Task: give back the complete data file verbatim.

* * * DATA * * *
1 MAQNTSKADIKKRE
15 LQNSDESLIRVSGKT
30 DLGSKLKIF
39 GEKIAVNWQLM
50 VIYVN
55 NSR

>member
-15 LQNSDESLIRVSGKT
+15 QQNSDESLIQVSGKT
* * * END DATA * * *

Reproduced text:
1 MAQNTSKADIKKRE
15 LQNSDESLIRVSGKT
30 DLGSKLKIF
39 GEKIAVNWQLM
50 VIYVN
55 NSR

>member
-15 LQNSDESLIRVSGKT
+15 QQNSDESLIQVSGKT